This troubling experience is much more widespread than Jaqui as others have also experienced mental breaks while meditating, including twin sisters.

In the first episode host Madison received an email from a desperate father, whose daughters Emily and Sarah (not their real names), had spiralled into despair after getting involved in the meditation retreats.

Episode one followed Emily, a high-achieving Oxford student, who went on a series of retreats after taking a year out of her studies to ‘breath and travel’. 

After learning a lot about meditation while travelling around India, the student signed up to her first Goenka retreat once she returned home, at a centre close to her parents’ home in Herefordshire.

Speaking on the podcast Emily said: ‘The first night they tell you, “you should surrender to the whole process”. 

‘They say it’s like an operation of your mind. If you leave in the middle of it, it’s dangerous. It’s like leaving during an operation which is in the process of happening when you’re cut open.’

Even though she thought about leaving initially, she stayed and after day one she stopped being able to sleep, despite never having any sleep issues previously. 

The sleeplessness aside, she felt it had done her some good and she eventually signed up to volunteer at another retreat, however she said this one did something different to her mind. 

She said: ‘It really started to f*** me up, so I’d stopped sleeping. So I’d have major emotional, like big emotional reactions to things. And then I would have like lucid dreams, almost hallucinatory dreams, which I never had before. 

‘But the whole narrative that was like, ‘Oh, it’s good, you know, that’s what we’re here for. You’re feeling anxious or upset or anguished, it’s part of the process.”

Emily said she no longer was able to focus or think rationally, eventually she dropped out of university and started travelling alone, meditating for several hours a day as it was what the Goenka course recommended. 

She said: ‘My brain was like, falling apart and I wasn’t sleeping, and I didn’t know what the hell was going on. I was kind of, like, slightly tripping the whole time.’

When Emily returned home her parents said she was ‘stick thin’ and she had looked like an ‘old woman’ but she refused to see a doctor. 

Emily’s dad Stephen said: ‘She was there physically and she could talk. But it was as if her personality had been removed.’

Emily’s mother Kate and Stephen started to look for ways to help their daughter and they called the Cult Information Centre, who told them that ‘psychosis can be brought on by meditation’ and they needed to get specialist help.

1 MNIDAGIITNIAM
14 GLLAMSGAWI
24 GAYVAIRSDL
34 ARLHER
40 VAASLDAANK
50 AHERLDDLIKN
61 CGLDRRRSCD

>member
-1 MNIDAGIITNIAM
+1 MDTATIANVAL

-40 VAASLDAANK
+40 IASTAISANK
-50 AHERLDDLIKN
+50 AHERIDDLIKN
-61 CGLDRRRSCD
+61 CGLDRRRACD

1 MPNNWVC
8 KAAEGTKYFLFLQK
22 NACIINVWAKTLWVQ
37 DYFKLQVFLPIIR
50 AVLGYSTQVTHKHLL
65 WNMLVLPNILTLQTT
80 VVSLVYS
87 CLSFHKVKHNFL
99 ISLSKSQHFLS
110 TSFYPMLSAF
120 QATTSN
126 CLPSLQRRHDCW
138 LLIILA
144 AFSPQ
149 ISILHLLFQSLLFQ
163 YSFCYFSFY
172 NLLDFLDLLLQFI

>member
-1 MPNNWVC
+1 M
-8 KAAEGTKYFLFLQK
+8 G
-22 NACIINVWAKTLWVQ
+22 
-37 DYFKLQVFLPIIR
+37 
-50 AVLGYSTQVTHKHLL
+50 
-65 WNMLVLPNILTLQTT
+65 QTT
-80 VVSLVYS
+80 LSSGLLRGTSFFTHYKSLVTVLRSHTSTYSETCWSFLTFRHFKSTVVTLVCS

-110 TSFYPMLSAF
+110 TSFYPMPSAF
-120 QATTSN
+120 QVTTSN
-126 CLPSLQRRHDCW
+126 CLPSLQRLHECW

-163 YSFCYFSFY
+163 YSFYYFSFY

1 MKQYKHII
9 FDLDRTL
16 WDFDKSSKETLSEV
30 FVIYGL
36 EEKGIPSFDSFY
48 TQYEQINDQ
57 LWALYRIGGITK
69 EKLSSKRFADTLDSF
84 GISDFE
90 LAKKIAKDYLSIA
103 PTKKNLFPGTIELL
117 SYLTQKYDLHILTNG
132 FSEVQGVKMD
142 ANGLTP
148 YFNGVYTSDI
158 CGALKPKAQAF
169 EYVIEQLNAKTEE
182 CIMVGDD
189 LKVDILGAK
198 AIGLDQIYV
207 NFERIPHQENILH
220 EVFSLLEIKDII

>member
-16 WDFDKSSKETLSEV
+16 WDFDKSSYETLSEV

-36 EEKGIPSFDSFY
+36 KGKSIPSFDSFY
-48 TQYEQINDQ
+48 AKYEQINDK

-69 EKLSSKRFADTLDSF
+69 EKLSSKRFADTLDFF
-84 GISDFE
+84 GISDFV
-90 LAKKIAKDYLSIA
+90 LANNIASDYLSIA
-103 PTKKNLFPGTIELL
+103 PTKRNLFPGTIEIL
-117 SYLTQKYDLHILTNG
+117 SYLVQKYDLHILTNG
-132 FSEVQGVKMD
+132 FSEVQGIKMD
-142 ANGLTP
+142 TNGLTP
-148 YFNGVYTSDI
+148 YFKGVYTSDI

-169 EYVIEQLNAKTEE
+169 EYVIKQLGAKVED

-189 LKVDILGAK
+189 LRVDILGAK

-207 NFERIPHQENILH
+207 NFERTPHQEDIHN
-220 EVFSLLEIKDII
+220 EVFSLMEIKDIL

They contacted Graham Baldwin, the director of Catalyst, which is a charity that helps families and individuals who have been damaged by abusive relationships and groups.

Can meditation cause mania? 

Meditation can cause mania, depression, hallucinations and psychosis, psychological studies in the UK and US have found. 

However, 60 per cent of people who had been on a meditation retreat had suffered at least one negative side effect, including panic, depression and confusion, a study in the US found. 

And one in 14 of them suffered ‘profoundly adverse effects’, according to Miguel Farias, head of the brain, belief and behaviour research group at Coventry University and Catherine Wikholm, a researcher in clinical psychology at the University of Surrey.

The shortage of rigorous statistical studies into the negative effects of meditation was a ‘scandal’, Dr Farias told The Times.

He said: ‘The assumption of the majority of both TM [transcendental meditation] and mindfulness researchers is that meditation can only do one good.

This shows a rather narrow-minded view. How can a technique that allows you to look within and change your perception or reality of yourself be without potential adverse effects?

‘The answer is that it can’t, and all meditation studies should assess not only positive but negative effects.’

The British study involved measuring effect of yoga and meditation on prisoners, and its findings were published yesterday in the psychologists’ book, The Buddha Pill: Can Meditation Change You?.

Inmates at seven prisons in the Midlands took 90-minute classes once a week and completed tests to measure their higher cognitive functions in a ten week randomised control trial.